There was a 38% increase in Freedom of Information (FOI) requests last year compared with 2014.
This increase is due to a drop in fees for journalists or members of the public who seek the release of information from government departments and public bodies under the FOI Act 2014.
So far in 2016, there has been a 65% increase in FOI requests, compared to the same period last year, according to the information commissioner Peter Tyndall.
Mr Tyndall was speaking yesterday at the launch of the Office of the Information Commissioner’s (OIC) annual report.
Another dramatic increase in relation to information requests relates to Irish Water.
Irish Water reported a 538% increase in requests received for information in 2015, which amounts to 561 requests. In 2014, Irish Water received only 88 requests.
“It was a very significant year in many respects for freedom of information in Ireland. This is the largest year-on-year increase since 1999. Probably the most important single factor there was the removal of the fee for the initial request,” said Mr Tyndall.
He added that the fee had constituted a “significant barrier to transparency,” and had “put people off” requesting information in the past.
The initial request for information cost €15, but this was done away with completely in July 2014.
Under the FOI Act 2014, a member of the public or a journalist can request information from a public body or Government body.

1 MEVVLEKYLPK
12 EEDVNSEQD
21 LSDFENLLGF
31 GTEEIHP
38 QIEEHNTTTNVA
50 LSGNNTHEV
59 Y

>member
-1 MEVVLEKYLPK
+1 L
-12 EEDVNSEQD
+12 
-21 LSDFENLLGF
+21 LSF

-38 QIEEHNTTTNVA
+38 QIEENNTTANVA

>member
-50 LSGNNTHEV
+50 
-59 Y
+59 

If they are unsatisfied by the decision on their request, they can appeal it to the OIC, however there is a €50 charge for this. It had cost €150 until July 2014.
Mr Tyndall noted that the increase in FOI requests related to non-personal matters.
“The increase as we predicted is mostly non-personal requests, we have seen a rise from 4,600 in 2014 to 10,179 in 2015, not least because of the very active of the new provision by journalists and that all plays an important part in furthering transparency and holding public bodies to account,” said Mr Tyndall.
He added that the OIC was forced to issue five non-compliance notices to public bodies last year.
St James’ Hospital, South Dublin County Council, and the National Sports Campus Development Authority each received one notice, and the Child and Family Agency, Tusla, received two.
One of the decisions that the OIC made last year related to the expenses of members of the Oireachtas.
The OIC found that expenses were part of TDs’ and senators’ private papers and the FOI Act 2014 did not apply to them.
However, the information commissioner suggested that the expenses should fall under the legislation.
“I have to say as a personal commentary on that, that in the interest of transparency and openness, I would hope that the Oireachtas might reconsider that position because it seems to me there is a legitimate public interest in understanding what expenses are being paid to members of the Oireachtas.
“It has the perverse effect of suggesting that all might not be right, if it’s not released, whereas if it’s open and transparent then all of those issues can be addressed in the public domain,” Mr Tyndall said.
The OIC’s annual report is available on their website, www.oic.gov.ie.
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